Polycystic Ovarian Syndrome (PCOS) or Polycystic Ovarian Disease (PCOD) is characterized by menstrual dysfunction (usually oligomenorrhea or amenorrhea starting at menarche) and hyperandrogenism, usually associated with hirsutism. Obesity may or may not be present. Blood testosterone is usually either normal or moderately elevated, and sex hormone binding globulin is almost always reduced, resulting in an elevated serum level of free testosterone.
Vaginal ultrasound consistently shows the characteristic appearance of an enlarged stroma and many small follicles, often with a “string of pearls” appearance. Genetic studies suggest transmission as an autosomal dominant.
Patients are usually seen either for hirsutism or menstrual irregularities or for treatment of infertility resulting from anovulation.
PCOS was first described by Stein and Levanthal in the middle 1900’s when the fortuitous observation was made that wedge biopsy of the ovaries restored ovulatory function in a majority of patients. The mechanism by which this operation worked was then and remains unproven, although several hypotheses have been proposed. Unfortunately, wedge resection was associated with a very high prevalence of severe adhesive disease, thus precluding pregnancy even though the patient was again ovulating. Since that time, there has been a resurgence of interest in surgical treatment, as will be discussed in a subsequent section.
In addition to infertility, there are other equally serious problems associated with PCOS. Women with PCOS have an increased prevalence of blood lipid abnormalities, most often elevated triglycerides and LDL cholesterol, which in turn lead to increased risk of coronary artery disease and stroke in later life. Additionally, the risk of uterine cancer is increased because of the long term failure to ovulate and uninterrupted exposure to estrogen without the usual progesterone after ovulation. These problems must also be considered when planning long term care.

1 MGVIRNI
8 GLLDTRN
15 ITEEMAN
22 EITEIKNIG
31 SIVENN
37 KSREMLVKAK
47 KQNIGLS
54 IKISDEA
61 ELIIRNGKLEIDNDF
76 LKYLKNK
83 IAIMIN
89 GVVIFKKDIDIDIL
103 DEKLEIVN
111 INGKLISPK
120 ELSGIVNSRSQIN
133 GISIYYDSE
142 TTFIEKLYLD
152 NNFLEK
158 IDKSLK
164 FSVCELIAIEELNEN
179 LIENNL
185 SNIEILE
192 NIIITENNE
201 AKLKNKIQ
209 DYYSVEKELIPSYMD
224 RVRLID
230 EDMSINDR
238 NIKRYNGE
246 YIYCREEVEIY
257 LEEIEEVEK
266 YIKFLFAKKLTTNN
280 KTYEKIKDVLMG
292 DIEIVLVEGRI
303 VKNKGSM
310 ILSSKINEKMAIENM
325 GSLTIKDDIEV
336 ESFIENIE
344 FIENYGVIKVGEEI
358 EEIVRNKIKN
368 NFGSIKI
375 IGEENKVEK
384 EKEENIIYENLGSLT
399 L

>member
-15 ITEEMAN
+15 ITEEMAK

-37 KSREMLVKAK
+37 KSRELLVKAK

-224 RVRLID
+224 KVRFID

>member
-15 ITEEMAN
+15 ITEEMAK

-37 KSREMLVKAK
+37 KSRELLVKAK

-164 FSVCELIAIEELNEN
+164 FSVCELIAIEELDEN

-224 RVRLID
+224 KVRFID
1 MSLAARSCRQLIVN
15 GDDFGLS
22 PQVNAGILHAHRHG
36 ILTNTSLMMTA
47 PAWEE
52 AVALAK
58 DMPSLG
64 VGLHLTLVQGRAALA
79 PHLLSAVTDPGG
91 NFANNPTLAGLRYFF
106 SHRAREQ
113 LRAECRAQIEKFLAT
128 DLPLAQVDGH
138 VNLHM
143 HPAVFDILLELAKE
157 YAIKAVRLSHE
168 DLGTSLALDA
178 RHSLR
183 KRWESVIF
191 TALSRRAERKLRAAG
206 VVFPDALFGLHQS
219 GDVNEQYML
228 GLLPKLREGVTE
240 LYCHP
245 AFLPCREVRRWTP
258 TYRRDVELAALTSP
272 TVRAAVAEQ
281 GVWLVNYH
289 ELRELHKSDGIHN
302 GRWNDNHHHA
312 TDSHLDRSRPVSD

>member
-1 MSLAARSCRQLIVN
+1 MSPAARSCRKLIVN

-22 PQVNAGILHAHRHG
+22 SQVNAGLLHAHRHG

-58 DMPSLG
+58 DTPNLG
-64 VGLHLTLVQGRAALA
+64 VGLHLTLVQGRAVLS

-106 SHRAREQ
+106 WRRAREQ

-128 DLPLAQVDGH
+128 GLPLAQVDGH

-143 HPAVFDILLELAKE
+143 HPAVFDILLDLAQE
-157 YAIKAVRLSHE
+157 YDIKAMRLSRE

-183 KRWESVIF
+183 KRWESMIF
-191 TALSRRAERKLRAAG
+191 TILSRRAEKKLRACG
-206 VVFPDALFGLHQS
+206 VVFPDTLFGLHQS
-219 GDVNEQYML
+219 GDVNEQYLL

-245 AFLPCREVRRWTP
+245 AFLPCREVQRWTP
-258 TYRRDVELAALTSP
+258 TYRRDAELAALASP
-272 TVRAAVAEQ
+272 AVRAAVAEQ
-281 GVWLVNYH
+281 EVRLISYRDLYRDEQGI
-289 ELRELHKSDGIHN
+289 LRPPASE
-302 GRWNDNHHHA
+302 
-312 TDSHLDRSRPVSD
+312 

Insulin Resistance and PCOS
It is now well established that women with PCOS have varying degrees of insulin resistance, and many authorities believe this to be the primary event in the development of the syndrome. Recognized biochemical abnormalities in these women include increased blood testosterone and unbound testosterone, the latter a result of decreased sex hormone binding globulin. Blood LH levels are increased to moderate extent and blood lipids are often abnormal, leading to an increased prevalence of coronary artery disease and hypertension in later life. All these changes are, of course, related to a higher prevalence of vascular disease. The peripheral effects of hyperinsulinemia can explain most of the biochemical abnormalities.
Diagnostic Studies in PCOS
Diagnosis of insulin resistance is best made by determinating the fasting glucose to insulin ratio. A ratio of less than 4.5 is very predictive of insulin resistance. If insulin resistance is suggested, a two- hour (75 gm) glucose tolerance test may be done, as a large proportion of these women have either insulin resistance or type 2 diabetes. It should be added, however, that the foregoing tests are not necessary for diagnosis or treatment. Except in the patient with overt virilization, measurement of blood androgens is probably not helpful. However, prolactin, TSH and T4 levels should be determined in non-hirsute patients with oligo-ovulation. Testing for mild 21-hydroxylase deficiency in our population is probably not justified, since the prevalence is quite low in women who are not Ashkenazi Jews (about 1% of hirsute women).
Based on the above studies, a number of investigators have suggested that drugs that increase insulin sensitivity, such as metformin, might have a beneficial effect, and indeed some trials have been encouraging. In one study, the blood lipids were improved, and blood testosterone, unbound testosterone and LH were lower after treatment. However, in spite of biochemical improvement, only three out of 26 women conceived on metformin alone. Another trial showed improved menstrual cyclicity in part of the patients. However, one study suggests that metformin may improve the response to clomiphene citrate, thus avoiding the use of gonadotropins and their attendant complications. Metformin, 500 mg. three times a day was given for 35 days to see if ovulation occurred with metformin alone. Serum progesterone was determined on day 14, 28, and 35 of metformin therapy. Normal ovulation was determined by serum progesterone of 10 ng / ml or greater. If no ovulation occurred, clomiphene, 100 mg. for 5 days was given with continuation of metformin until pregnancy occurred.. In that study, 31 out of 35 women treated with metformin and clomiphene ovulated. Pregnancy rates were not reported, since the women were contracepting. Therefore, while metformin improves ovulatory function in some patients, the results are erratic. However, it does show promise, and probably should be tried before resorting to gonadotropins.